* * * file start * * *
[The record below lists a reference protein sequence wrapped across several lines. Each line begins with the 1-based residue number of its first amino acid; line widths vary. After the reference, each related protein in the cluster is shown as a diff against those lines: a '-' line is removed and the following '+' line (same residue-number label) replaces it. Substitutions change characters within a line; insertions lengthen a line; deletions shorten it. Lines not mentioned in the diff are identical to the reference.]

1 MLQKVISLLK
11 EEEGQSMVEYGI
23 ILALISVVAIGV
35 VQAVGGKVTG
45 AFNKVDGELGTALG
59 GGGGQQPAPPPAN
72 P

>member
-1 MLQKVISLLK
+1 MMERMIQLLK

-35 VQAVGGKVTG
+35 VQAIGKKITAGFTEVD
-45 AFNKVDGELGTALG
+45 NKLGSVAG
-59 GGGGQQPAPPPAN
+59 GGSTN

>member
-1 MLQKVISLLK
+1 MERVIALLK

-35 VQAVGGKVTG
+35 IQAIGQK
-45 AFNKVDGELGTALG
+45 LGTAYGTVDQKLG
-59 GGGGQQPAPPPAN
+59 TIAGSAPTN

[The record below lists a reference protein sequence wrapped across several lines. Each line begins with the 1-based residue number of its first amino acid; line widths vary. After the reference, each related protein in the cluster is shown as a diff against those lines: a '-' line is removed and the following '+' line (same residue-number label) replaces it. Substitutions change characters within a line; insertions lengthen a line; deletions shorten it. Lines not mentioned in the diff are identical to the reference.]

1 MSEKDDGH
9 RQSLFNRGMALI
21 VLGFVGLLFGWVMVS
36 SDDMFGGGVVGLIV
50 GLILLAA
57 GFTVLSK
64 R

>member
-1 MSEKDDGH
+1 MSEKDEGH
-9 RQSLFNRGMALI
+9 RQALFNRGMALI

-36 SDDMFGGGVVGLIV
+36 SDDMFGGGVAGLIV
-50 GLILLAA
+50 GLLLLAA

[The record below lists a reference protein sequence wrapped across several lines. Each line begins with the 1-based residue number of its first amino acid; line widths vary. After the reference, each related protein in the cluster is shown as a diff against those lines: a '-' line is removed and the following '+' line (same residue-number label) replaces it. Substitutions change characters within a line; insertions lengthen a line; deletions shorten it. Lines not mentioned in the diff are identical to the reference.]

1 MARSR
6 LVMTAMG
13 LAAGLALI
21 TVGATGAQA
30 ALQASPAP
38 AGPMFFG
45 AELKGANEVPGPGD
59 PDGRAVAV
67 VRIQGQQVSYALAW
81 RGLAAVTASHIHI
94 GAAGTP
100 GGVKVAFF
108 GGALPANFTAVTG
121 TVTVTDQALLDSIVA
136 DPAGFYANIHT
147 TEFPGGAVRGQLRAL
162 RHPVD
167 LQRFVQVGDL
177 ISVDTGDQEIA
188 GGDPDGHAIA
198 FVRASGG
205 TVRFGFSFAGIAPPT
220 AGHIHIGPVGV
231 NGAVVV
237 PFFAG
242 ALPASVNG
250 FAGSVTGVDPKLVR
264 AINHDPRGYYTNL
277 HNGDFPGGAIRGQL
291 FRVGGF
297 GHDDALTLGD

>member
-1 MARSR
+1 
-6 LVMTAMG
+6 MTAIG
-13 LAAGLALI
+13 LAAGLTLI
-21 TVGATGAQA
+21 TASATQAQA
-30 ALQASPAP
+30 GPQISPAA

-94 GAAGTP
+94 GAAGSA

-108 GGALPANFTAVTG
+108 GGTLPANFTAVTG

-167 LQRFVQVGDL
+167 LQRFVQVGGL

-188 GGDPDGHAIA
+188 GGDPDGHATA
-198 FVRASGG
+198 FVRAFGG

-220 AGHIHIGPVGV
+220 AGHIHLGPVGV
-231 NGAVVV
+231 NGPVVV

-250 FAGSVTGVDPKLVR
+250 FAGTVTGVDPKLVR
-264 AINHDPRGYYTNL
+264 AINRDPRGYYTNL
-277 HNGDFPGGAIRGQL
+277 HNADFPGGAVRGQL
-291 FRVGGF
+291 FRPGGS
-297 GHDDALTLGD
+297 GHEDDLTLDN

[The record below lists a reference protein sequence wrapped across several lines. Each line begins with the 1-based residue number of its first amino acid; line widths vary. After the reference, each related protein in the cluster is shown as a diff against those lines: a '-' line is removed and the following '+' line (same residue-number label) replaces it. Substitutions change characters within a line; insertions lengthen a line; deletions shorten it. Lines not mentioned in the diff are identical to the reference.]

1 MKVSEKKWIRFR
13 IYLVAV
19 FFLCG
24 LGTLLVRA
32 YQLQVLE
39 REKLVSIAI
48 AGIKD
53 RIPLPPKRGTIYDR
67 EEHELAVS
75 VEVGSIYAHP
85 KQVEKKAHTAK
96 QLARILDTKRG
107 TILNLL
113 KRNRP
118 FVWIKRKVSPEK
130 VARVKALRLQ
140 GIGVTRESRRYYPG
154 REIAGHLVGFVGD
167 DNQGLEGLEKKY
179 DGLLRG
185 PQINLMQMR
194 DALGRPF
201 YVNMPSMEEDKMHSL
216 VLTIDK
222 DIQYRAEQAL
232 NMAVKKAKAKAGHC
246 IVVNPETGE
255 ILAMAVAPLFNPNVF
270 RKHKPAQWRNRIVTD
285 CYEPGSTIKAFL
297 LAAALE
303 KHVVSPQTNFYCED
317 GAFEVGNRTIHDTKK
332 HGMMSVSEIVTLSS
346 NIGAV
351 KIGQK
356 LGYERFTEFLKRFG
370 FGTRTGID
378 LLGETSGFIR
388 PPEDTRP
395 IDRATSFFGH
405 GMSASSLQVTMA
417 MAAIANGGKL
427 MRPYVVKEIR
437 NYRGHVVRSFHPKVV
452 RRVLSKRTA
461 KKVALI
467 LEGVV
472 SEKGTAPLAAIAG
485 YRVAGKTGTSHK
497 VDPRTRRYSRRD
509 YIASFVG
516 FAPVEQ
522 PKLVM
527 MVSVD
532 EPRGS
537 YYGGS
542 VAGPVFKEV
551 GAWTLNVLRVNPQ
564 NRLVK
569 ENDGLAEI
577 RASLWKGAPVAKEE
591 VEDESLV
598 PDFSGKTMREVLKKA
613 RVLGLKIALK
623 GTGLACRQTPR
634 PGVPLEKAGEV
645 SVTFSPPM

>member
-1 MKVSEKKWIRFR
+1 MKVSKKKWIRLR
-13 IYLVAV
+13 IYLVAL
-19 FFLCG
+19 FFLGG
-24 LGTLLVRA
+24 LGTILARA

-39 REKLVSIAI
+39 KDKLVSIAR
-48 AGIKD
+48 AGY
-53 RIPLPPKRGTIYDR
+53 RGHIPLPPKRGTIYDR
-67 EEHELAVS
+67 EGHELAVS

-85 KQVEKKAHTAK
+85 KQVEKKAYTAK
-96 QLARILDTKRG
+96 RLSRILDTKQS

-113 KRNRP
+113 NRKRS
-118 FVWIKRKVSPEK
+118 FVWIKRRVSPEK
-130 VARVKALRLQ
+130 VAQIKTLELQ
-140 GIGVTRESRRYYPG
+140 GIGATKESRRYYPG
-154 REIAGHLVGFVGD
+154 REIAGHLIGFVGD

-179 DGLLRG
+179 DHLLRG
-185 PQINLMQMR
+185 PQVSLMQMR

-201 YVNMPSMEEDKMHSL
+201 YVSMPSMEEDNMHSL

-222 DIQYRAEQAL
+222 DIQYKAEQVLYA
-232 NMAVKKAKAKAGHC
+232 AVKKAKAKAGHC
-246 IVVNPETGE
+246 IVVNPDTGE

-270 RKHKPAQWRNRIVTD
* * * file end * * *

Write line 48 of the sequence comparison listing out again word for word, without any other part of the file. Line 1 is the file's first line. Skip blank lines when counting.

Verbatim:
21 TVGATGAQA